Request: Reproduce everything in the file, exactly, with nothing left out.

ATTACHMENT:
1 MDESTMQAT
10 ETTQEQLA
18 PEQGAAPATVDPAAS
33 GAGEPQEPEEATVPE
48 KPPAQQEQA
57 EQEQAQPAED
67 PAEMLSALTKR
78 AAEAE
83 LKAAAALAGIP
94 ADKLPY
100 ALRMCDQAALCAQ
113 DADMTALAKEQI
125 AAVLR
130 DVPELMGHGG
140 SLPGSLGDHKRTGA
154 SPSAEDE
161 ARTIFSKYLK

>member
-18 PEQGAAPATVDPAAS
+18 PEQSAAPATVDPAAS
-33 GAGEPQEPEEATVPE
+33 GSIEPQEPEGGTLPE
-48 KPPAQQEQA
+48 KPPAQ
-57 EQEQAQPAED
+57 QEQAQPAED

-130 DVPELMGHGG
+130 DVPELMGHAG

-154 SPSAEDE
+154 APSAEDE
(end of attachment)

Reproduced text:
1 MDESTMQAT
10 ETTQEQLA
18 PEQGAAPATVDPAAS
33 GAGEPQEPEEATVPE
48 KPPAQQEQA
57 EQEQAQPAED
67 PAEMLSALTKR
78 AAEAE
83 LKAAAALAGIP
94 ADKLPY
100 ALRMCDQAALCAQ
113 DADMTALAKEQI
125 AAVLR
130 DVPELMGHGG
140 SLPGSLGDHKRTGA
154 SPSAEDE
161 ARTIFSKYLK

>member
-18 PEQGAAPATVDPAAS
+18 PEQSAAPATVDPAAS
-33 GAGEPQEPEEATVPE
+33 GSIEPQEPEGGTLPE
-48 KPPAQQEQA
+48 KPPAQ
-57 EQEQAQPAED
+57 QEQAQPAED

-130 DVPELMGHGG
+130 DVPELMGHAG

-154 SPSAEDE
+154 APSAEDE